Page last updated at 12:43 GMT, Wednesday, 24 February 2010

Church child abuse review completed

Archbishop of Canterbury
The review was announced by Rowan Williams in 2007

Thirteen cases which needed formal action have been identified following a Church of England review into child abuse in the church.

About 40,000 diocesan files dating back more than 30 years were examined during the investigation.

The review was launched in 2007 following claims the church had covered up abuse dating back decades.

Six of the cases were referred to police, who said they were unable to take any further action.

As a result of the review of 40,747 files, 11 cases were referred to the authorities. Eight involved a member of the clergy and three involved a non-ordained person holding some form of church office.

Five of the cases had originally been investigated by police and some had resulted in convictions, the church said.

Action by the statutory authorities was not possible in two further cases, relating to members of clergy, but they were deemed by the reviewers to warrant formal disciplinary actions by the church.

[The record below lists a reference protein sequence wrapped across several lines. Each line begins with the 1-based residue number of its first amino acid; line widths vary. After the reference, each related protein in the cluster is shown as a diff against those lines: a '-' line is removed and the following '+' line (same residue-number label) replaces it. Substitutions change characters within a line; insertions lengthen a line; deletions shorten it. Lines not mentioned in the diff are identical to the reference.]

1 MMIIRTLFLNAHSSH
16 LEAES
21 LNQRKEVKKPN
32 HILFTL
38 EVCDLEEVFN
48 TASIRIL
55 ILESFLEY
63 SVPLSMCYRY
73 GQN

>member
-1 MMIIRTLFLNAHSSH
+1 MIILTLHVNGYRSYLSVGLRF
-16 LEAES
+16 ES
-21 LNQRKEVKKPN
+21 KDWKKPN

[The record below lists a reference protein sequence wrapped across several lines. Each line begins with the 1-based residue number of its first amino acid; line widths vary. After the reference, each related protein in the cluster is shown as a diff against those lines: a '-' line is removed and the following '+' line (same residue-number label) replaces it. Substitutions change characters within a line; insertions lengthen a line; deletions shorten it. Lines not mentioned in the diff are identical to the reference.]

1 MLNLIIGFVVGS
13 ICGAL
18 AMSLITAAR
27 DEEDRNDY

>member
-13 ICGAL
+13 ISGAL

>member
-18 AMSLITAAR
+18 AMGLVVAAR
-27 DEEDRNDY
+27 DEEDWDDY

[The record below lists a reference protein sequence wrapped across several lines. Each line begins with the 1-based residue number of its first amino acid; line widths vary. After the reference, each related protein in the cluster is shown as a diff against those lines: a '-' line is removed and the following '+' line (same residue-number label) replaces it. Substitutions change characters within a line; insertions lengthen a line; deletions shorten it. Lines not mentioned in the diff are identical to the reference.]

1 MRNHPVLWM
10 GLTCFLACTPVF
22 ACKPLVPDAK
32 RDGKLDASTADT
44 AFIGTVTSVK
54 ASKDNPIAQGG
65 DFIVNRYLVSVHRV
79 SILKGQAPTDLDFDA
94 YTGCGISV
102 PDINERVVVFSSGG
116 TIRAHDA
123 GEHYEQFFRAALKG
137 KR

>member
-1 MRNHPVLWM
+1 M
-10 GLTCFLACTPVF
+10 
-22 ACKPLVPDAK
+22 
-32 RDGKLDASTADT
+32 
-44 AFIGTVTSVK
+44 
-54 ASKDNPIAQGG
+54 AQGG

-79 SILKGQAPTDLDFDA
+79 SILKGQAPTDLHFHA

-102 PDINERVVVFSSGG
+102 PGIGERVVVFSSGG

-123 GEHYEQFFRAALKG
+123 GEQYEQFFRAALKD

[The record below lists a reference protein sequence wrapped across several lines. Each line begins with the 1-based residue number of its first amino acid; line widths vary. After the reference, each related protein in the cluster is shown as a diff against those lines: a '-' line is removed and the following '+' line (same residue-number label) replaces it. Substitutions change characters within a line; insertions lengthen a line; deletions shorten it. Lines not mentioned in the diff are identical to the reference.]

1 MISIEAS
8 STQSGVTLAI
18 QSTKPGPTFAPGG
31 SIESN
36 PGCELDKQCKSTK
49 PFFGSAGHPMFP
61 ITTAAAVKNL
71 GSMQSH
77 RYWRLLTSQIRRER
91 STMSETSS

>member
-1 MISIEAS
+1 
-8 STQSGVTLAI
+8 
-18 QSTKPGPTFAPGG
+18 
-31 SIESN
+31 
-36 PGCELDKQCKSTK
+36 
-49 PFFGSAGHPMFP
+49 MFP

The individuals involved in those cases will be referred to the Independent Safeguarding Authority for consideration for inclusion on their barred list.

Vigilance

The other six cases were referred to the police for investigation but they said they were unable to take further action.

In three of these cases, a risk management strategy has been put in place by the diocese's multi-agency child protection management group. There are no cases where a police investigation is still ongoing.

The review involved the examination of personnel files held on diocesan staff, clergy, and lay ministers.

Some 900 letters were sent to bishops, senior clergy and diocesan staff asking for further information.

Rt Revd Anthony Priddis, Bishop of Hereford and chair of the church's central safeguarding liaison group, said: "While no such review can be perfect, and we can never let our vigilance slip in this vital area of concern, we have done all we can to ensure that it has been as comprehensive as possible.

"It indicates there are no outstanding issues of which the church has previously been made aware relating to any clergy or other office holders' suitability to work with children that have not now been investigated by the police or other relevant professional authority."

He added there was no room for complacency and the church remained committed continually to developing procedures for safeguarding vulnerable people.

In 2007, three people were jailed for abuse dating back decades. In each instance, the church had been alerted but failed to take action.



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